253 Mr S.M. Bruce, High Commissioner in London, to Mr R.G. Menzies, Prime Minister

Cablegram 510 LONDON, 29 September 1939, 7.35 p.m.

MOST IMMEDIATE FOR PRIME MINISTER MOST SECRET

Extremely difficult to obtain any clear appreciation of the significance and probable consequences of the German-Soviet declaration. [1] There is a feeling that statement 'in the case of war being continued, joint consultations will take place between the German and Soviet Governments on the subject of necessary measures' is probably very much less than the Germans wanted to obtain and that a military alliance or actual armed assistance by Soviet to Germany is unlikely. Personally I am not prepared to express an opinion in view of rapid and startling character of recent developments.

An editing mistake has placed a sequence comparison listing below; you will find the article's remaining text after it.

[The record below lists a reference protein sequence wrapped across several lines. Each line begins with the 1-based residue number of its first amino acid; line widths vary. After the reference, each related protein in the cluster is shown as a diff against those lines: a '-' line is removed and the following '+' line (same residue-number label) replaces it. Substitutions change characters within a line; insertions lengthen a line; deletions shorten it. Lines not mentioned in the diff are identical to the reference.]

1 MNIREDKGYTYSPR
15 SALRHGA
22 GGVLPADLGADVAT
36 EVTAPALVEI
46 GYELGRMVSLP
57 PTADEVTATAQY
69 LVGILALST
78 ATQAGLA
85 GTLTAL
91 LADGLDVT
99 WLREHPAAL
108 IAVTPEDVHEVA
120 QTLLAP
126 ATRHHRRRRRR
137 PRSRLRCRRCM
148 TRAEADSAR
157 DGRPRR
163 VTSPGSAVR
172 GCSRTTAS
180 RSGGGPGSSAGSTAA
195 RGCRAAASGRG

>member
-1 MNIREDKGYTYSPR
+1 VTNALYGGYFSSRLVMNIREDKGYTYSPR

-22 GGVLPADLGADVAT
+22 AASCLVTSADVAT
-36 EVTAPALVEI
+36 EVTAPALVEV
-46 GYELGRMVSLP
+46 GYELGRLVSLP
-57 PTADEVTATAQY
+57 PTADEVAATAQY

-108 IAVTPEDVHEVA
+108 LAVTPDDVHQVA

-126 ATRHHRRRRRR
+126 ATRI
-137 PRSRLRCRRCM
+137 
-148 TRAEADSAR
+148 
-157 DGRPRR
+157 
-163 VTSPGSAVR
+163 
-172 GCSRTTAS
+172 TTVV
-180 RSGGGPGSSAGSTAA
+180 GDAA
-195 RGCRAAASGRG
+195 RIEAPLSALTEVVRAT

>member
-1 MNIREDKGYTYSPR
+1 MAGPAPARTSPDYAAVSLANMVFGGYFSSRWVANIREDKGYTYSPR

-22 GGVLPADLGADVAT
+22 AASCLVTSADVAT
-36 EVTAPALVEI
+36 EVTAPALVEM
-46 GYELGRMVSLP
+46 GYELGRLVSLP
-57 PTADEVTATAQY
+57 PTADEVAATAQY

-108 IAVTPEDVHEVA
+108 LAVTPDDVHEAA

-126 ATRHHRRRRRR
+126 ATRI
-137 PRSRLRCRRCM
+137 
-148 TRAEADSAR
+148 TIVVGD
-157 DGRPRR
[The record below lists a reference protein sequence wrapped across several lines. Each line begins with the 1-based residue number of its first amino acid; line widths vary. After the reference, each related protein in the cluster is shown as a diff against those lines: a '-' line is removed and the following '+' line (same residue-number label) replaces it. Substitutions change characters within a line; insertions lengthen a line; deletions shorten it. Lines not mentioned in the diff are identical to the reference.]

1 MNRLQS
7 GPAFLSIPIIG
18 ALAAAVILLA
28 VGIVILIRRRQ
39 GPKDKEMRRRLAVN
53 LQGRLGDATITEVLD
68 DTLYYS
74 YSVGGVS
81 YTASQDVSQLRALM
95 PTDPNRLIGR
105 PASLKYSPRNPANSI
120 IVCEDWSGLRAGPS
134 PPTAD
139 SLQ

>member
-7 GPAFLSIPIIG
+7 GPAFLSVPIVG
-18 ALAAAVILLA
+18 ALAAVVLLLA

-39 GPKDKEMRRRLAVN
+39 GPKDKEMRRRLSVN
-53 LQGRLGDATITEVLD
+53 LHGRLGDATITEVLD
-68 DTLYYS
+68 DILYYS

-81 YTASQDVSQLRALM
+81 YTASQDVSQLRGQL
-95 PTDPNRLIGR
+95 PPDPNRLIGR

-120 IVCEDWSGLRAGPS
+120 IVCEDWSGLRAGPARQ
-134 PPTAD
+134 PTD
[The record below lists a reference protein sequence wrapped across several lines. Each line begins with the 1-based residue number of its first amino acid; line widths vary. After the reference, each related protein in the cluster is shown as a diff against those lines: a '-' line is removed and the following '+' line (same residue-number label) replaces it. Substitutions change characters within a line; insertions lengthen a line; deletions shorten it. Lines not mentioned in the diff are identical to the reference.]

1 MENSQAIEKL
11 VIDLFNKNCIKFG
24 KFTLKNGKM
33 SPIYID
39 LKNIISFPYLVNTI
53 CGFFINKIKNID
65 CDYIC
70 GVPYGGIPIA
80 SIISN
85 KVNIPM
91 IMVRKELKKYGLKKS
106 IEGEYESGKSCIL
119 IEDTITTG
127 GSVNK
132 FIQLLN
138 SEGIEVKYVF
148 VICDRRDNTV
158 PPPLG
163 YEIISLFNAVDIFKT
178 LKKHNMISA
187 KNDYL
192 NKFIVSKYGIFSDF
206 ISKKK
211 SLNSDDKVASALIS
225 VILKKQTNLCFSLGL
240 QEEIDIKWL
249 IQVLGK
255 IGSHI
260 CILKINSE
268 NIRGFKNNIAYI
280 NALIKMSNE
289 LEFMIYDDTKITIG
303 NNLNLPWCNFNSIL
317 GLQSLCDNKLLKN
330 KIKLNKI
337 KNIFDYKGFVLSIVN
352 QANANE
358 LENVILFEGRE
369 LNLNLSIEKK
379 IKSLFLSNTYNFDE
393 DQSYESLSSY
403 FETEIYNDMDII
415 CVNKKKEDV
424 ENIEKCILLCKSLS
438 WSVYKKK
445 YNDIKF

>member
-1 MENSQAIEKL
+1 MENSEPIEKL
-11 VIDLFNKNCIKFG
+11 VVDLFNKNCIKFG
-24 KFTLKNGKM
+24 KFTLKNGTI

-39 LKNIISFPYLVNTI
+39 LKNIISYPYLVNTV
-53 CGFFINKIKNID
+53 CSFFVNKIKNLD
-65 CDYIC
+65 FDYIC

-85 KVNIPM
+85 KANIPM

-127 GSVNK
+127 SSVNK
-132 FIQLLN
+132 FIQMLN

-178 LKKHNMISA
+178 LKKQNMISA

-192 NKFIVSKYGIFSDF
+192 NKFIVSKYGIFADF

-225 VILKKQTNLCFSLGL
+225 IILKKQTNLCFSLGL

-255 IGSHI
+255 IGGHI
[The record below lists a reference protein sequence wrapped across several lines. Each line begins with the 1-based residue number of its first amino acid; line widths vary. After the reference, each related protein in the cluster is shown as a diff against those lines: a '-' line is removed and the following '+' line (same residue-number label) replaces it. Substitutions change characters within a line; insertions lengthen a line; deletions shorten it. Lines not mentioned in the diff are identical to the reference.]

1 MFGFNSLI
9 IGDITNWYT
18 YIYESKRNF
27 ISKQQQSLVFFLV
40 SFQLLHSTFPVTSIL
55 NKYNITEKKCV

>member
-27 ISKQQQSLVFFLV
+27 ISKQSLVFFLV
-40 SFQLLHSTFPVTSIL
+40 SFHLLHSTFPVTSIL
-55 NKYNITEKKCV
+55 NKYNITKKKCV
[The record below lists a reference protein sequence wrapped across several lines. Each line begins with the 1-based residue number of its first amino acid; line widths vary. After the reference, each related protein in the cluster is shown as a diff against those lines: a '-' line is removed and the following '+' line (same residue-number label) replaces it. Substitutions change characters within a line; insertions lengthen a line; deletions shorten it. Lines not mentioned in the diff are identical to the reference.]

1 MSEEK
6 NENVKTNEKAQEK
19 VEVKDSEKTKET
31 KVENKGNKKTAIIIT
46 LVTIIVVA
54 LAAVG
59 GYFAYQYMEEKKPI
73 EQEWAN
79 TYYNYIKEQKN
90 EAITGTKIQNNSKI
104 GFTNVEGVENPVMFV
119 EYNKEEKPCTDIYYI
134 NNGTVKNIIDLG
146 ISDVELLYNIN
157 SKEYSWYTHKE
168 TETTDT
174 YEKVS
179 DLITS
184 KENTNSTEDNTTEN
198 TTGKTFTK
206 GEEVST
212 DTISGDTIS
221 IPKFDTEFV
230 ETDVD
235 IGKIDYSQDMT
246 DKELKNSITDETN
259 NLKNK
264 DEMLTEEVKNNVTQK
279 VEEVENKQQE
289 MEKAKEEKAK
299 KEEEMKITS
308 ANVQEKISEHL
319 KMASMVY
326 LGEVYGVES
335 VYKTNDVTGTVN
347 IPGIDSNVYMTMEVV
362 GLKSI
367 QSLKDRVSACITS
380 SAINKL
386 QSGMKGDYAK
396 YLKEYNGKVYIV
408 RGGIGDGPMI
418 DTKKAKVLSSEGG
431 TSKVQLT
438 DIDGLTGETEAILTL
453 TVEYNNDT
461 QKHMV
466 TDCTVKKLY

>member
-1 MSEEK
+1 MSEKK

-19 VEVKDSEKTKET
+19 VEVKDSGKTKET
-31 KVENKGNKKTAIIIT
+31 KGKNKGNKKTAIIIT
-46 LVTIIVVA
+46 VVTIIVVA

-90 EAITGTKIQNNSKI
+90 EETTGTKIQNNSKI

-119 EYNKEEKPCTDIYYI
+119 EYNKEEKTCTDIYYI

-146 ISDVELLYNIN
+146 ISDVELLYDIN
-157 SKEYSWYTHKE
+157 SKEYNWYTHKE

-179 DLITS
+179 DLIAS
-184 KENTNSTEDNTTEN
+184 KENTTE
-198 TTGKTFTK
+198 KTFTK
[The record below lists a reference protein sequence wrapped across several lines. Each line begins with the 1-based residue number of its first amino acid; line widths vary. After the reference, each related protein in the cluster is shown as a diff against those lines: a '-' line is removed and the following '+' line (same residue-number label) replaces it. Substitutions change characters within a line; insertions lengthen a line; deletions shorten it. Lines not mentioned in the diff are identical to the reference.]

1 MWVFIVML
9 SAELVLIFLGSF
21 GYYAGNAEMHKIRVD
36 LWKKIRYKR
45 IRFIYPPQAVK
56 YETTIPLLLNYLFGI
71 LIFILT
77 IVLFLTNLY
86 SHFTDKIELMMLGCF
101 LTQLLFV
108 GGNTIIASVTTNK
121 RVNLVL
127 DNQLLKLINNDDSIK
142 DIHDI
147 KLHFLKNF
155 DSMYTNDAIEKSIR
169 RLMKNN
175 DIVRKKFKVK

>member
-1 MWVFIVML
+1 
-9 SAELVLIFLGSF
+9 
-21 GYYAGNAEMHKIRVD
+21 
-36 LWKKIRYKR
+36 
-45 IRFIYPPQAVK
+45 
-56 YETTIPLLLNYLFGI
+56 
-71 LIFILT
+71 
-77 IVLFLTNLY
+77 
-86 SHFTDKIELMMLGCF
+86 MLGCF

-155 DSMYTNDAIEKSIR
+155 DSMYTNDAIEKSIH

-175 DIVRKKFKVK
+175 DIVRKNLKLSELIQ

I have been trying all day to extract the considered view of the War Cabinet and also an appreciation of the General Staff as to military position which would be created in the event of Russia declaring war and cooperating with Germany in military action. I am quite dissatisfied with what I have obtained. It would help me greatly if you cabled to me urgently asking me to obtain such view and appreciation and also information as to reply it is proposed to make if and when the pronouncement made in statement issued today is followed by definite action.

BRUCE

1 Joachim von Ribbentrop, German Minister for Foreign Affairs, and Joseph Stalin, General Secretary of the Central Committee of the U.S.S.R. Communist Party, met in Moscow on 27 and 28 September 1939 to negotiate the partition of Poland and cession of Lithuania to the U.S.S.R. On 28 September they issued a statement suggesting that the settlement of the Polish question had cleared the way for an end to the war between Germany and the United Kingdom and France.

[AA: A981, GERMANY 72B, i]